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What Happened at Tough Mudder Sonoma: Hundreds Get Sick With Possible Bacterial Infection

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a dozen people, dressed in athletic gear, climb in and out of a muddy pit in a field
Competitors take part in the Tough Mudder event in Sonoma in 2022. (Tayfun Coskun/Anadolu Agency via Getty Images)

More than 100 athletes who participated last weekend in the Tough Mudder obstacle course race at Sonoma Raceway have since reported experiencing fevers, vomiting, muscle pain and a distinct rash that includes boils.

Sonoma County public health officials on Wednesday released a health advisory — urging anyone with symptoms to see their doctor or go to a local emergency room, and notify the county via a form on their website. An email and text message from event organizers also went out to participants, with Tough Mudder noting it was working with local health officials.

A Tough Mudder event involves hundreds of people climbing over and crawling through mud and muddy water, which is likely how participants picked up the infection, officials said.

“Most affected persons have pustular rash, fever, myalgias, and headache. These symptoms could be indicative of a minor illness called ‘swimmer’s itch,’ but they can also indicate a staph infection or other more serious bacterial infection such as Aeromonas,” reads the health advisory.

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The total number of people with symptoms is likely greater than what’s been so far officially reported, as thousands of people participated in the event over the two days and reports have been accumulating on social media and in a Reddit thread.

As of Friday afternoon, a handful of people with symptoms reported tests from doctors indicating the presence of the bacteria Aeromonas, which is naturally occurring in mud and warm water.

“I’m not surprised this would happen once in a while,” said Ian Young, an infectious disease expert and associate professor with Toronto Metropolitan University who specializes in recreational waterborne illnesses. If you’re crawling through mud and water, you’ll be exposed to bacteria in that dirt and water. But, he emphasized, given the number of events like this that happen every weekend, an outbreak of this kind is rare.

Confused about why people would subject themselves to crawling through mud and dirty water? Tough Mudder is actually a very popular race, held at dozens of venues around the country and attracting hundreds of thousands of people.

What is Tough Mudder?

Tough Mudder is a type of obstacle course race (commonly called “OCR” among athletes who race them frequently). Over a distance of anywhere from 5 kilometers to 15 miles, depending on the event, participants complete a range of “obstacles” that can include anything from crawling through the mud under barbed wire to climbing over walls and logs to traversing through complicated rope courses and monkey bars.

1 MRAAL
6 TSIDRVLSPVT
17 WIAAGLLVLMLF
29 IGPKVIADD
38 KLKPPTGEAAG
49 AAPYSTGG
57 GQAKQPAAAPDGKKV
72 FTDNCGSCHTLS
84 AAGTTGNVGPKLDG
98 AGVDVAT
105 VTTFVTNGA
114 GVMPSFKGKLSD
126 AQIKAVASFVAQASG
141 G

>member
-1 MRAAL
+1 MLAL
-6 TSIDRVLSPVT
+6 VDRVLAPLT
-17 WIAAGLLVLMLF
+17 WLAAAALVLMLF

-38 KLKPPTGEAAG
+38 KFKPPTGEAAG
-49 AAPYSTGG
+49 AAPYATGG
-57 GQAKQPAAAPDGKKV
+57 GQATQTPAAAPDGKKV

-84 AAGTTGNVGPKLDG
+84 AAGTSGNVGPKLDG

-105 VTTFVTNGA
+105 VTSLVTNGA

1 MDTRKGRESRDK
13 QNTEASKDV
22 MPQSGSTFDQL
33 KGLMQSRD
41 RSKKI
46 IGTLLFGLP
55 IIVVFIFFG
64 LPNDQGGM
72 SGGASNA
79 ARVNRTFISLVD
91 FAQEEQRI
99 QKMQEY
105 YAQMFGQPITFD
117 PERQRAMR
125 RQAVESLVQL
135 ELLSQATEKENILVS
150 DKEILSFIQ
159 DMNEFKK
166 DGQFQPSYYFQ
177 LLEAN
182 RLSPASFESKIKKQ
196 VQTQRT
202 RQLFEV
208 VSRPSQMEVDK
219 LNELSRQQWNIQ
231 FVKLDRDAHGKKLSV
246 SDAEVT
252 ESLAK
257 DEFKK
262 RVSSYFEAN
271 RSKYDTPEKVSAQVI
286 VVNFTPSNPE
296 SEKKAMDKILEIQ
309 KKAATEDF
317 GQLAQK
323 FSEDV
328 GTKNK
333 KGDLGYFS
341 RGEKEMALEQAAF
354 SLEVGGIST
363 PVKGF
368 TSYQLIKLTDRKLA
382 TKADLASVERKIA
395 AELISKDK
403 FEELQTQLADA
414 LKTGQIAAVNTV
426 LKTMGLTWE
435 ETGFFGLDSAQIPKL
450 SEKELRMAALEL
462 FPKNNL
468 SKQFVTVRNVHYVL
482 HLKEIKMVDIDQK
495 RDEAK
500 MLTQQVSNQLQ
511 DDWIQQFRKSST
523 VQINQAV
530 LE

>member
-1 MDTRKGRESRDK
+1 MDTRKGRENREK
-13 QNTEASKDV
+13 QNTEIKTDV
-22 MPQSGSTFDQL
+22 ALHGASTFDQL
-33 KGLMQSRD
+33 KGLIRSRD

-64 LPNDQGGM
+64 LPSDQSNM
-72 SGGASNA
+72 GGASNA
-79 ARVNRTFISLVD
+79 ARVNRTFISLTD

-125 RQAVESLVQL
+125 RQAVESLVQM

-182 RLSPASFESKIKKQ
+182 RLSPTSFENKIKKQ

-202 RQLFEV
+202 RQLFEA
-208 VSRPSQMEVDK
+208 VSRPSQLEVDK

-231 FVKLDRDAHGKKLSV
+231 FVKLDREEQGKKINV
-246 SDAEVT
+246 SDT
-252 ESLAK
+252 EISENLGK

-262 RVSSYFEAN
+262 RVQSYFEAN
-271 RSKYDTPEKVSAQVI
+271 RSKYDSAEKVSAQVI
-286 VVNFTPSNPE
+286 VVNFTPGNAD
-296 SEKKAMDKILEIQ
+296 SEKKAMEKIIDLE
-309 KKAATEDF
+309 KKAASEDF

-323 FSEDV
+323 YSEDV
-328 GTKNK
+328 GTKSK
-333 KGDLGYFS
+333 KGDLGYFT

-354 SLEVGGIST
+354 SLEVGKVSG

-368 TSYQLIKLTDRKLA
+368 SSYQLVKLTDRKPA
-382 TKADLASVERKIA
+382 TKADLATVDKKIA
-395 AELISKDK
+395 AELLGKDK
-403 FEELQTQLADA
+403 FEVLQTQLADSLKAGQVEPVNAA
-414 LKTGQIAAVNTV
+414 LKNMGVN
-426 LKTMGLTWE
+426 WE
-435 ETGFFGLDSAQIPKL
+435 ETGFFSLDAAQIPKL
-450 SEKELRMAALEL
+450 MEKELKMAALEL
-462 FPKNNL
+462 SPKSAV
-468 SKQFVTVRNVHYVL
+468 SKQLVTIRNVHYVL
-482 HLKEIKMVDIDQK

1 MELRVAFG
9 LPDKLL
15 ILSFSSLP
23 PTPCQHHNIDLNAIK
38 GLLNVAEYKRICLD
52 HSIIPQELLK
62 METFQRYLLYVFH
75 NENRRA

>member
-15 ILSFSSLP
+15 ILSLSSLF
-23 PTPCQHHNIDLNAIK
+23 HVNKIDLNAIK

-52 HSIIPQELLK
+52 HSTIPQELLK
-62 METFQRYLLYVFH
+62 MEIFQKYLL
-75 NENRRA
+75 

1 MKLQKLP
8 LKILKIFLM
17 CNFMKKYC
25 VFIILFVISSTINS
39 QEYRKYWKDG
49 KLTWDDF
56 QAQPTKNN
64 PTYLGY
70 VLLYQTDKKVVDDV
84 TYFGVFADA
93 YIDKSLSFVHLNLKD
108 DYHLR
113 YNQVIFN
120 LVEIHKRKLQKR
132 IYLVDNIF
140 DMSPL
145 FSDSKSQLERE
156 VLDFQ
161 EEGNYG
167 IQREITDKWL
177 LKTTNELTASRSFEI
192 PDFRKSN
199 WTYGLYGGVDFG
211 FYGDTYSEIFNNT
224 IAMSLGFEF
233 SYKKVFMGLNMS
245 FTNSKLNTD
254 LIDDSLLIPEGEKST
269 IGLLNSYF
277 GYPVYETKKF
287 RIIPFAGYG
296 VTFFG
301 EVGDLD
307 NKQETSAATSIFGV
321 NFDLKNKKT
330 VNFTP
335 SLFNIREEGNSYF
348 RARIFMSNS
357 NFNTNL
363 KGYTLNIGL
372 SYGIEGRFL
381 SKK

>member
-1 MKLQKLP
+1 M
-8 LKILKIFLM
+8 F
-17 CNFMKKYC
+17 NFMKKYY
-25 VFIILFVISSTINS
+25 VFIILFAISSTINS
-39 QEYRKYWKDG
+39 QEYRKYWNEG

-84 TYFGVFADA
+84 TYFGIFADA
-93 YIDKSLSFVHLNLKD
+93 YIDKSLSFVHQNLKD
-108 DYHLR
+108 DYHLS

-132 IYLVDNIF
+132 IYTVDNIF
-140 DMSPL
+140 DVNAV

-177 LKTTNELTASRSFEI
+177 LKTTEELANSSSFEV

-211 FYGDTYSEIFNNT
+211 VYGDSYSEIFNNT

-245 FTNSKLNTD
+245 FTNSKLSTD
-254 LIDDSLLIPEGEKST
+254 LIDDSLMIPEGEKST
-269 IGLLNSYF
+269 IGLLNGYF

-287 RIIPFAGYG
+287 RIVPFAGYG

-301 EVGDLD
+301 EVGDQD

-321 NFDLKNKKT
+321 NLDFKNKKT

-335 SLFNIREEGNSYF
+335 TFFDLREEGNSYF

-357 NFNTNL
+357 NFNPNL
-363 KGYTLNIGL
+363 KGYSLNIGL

Tough Mudder, which was founded in 2010, is one of several companies that organize these kinds of obstacle course races. Spartan Race, which acquired Tough Mudder in 2020, is the other major race organizer and specializes in more competitive events.

While there are elite athletes who compete for prizes in some of these races, Tough Mudder is known more for its camaraderie and experiential vibe. Times are generally not recorded, and athletes are expected to help each other over walls and through obstacles. Tough Mudder is known more for pushing a person’s comfort boundaries than for its physical challenges. For example, the final obstacle is always a field of lightly electrified dangling wires participants have to run through to reach the finish line. (In my experience, having completed a few of these, it’s best not to think too much about it and just go.)

Most of the people who did the Tough Mudder in Sonoma are recreational athletes, who do it with friends, and mix it in with marathons or CrossFit classes.

Michelle Spinosa said this year’s event was her second one. “I got two soccer moms to do this with me and we did the full 9-mile event,” she said, joking that they were over 10 years older than most of the men around them.

Because Spinosa works in public health, she said she had signed up for the first time-slot at the start of the day — thinking it would simply be less gross than going after the sun beat down on thousands of bodies crawling through mud. (A tactic I also adhere to.)

“I knew that could happen,” Spinosa said of the infection risk, although she emphasized that despite the unintended outcome it still seemed like a well-run event. “I don’t think this was any more gross than any other of these events.”

A big part of the appeal, she said, is the camaraderie as you work with other people to overcome obstacles, some of which by design cannot be completed without help. “You’re working with strangers to accomplish something that’s gross and hard.”

Wait, what?! Why do people do Tough Mudder and obstacle course races?

Because jumping into mud pits is fun!

“There’s something really empowering, too,” about knowing you can do these challenging things, Spinosa said.